We had already put out our trap in May although we decided to put it out again to see how the species would differ between early May and late May. This is what we caught:
- Green Carpet 2
- Muslin Moth 1
- Scorched Wing 1 (a scarce moth)
- Poplar Hawk-Moth 1
- Marbled Brown 1 (a scarce moth)
- Pale Tussock 1
- Scalloped Hazel 1
- Flame Shoulder 1
Out of the 8 moth species we caught, 7 were new in May. We had caught Pale Tussock in early May. Also, we had seen a pair of Poplar Hawk-Moths mating in the summer of 2013, but this is the first time we have caught one in the trap.
The Scorched Wing is an absolutely beautiful moth. The faint lines across the fore- and hindwings give the impression of fast movement and the edges of the wings have a scorched appearance. The females are rarely seen and the males rest with the tip of the abdomen curled up, which was observed but it’s not visible in the photo. Therefore I think it’s likely that the one we caught was a male moth. My moth guide says that the UK status is ‘Local T’ which means it has only been recorded in 101-300 sites in the UK, which are spread throughout the country.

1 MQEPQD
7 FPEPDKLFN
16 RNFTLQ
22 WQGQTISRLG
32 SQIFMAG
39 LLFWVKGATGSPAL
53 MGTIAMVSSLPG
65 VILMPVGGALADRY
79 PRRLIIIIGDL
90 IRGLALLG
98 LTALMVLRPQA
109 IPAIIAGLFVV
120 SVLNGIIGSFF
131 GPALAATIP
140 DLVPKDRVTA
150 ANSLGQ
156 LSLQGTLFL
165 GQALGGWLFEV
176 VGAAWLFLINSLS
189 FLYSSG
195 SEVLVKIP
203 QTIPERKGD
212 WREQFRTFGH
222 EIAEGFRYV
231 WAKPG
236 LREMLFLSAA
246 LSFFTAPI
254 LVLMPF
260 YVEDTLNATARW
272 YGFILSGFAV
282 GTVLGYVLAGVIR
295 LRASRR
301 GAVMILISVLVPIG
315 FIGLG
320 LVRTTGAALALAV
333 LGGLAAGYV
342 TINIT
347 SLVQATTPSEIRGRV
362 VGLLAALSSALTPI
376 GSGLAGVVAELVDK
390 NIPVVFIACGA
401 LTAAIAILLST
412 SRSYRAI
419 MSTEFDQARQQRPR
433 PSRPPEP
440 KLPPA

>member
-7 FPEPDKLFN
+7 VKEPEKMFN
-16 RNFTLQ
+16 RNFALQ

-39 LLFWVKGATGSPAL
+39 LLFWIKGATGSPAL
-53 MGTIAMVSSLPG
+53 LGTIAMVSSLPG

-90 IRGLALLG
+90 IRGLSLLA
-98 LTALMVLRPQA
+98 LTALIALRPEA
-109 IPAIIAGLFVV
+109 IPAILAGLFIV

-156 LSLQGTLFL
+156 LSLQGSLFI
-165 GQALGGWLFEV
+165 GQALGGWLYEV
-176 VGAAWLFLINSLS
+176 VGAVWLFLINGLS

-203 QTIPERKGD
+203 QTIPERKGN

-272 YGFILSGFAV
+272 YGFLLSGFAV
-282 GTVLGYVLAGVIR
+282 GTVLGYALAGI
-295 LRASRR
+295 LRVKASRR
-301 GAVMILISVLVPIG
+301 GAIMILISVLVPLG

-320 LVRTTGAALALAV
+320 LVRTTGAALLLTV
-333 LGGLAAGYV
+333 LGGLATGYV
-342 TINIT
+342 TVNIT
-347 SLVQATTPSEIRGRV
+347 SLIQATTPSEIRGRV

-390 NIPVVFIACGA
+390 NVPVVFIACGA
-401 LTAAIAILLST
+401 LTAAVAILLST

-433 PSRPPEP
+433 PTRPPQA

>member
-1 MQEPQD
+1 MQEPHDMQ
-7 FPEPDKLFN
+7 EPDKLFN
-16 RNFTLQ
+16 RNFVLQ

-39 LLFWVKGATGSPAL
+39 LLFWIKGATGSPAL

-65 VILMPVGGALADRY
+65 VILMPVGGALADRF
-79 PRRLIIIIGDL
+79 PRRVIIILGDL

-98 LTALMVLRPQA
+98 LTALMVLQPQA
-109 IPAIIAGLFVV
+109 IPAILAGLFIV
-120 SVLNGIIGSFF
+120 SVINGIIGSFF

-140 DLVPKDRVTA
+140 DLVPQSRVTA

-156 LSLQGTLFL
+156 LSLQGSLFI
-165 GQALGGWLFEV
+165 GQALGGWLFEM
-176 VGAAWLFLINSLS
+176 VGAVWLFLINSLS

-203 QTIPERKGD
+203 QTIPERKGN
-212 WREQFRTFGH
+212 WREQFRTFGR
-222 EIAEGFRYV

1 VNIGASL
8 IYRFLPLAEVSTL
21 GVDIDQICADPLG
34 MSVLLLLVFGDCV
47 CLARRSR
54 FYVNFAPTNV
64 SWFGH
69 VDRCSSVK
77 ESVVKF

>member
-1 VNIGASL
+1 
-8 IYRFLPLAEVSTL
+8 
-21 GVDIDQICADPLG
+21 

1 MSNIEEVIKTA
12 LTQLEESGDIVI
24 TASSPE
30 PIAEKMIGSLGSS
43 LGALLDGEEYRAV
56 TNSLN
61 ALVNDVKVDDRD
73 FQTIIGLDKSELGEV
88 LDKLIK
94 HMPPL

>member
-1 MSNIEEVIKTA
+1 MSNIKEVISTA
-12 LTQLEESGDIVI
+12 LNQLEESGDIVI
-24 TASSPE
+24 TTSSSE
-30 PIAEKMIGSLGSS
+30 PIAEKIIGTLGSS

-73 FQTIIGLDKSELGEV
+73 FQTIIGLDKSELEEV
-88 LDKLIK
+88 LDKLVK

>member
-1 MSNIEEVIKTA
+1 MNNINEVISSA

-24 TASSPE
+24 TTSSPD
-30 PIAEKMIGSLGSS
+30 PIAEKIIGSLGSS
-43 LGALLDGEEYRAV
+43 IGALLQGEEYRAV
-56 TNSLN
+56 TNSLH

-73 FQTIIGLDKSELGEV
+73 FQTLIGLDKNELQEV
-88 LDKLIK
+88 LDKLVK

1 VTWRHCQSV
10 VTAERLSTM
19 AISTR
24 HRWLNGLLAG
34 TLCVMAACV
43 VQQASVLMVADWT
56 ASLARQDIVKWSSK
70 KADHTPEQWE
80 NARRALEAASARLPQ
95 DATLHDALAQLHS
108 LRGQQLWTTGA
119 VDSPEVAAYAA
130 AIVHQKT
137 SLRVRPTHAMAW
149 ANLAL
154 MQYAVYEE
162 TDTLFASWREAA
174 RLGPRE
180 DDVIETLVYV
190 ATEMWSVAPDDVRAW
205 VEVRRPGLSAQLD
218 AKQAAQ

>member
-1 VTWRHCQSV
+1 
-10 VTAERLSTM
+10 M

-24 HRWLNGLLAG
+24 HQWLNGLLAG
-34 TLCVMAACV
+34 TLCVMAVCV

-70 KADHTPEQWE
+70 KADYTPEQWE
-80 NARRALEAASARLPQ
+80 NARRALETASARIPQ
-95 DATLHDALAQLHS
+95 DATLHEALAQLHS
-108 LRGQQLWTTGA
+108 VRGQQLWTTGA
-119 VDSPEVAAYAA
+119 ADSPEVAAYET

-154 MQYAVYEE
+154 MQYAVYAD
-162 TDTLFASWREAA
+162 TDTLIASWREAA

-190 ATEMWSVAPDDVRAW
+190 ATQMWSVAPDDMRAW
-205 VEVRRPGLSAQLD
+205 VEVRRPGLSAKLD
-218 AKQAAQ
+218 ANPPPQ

The Marbled Brown is also a ‘Local’ moth. This one is in fact less widespread than Scorched Wing because my moth guide puts it as ‘Local S,C,NW,(Ir)’ which means that the 101-300 sites are mainly focused in the south, the central regions, the north-west and less frequently in Ireland. I originally thought that this moth was an Oak Beauty, but it was re-identified as this species on iSpot here: http://www.ispotnature.org/node/681405
And here are the photos: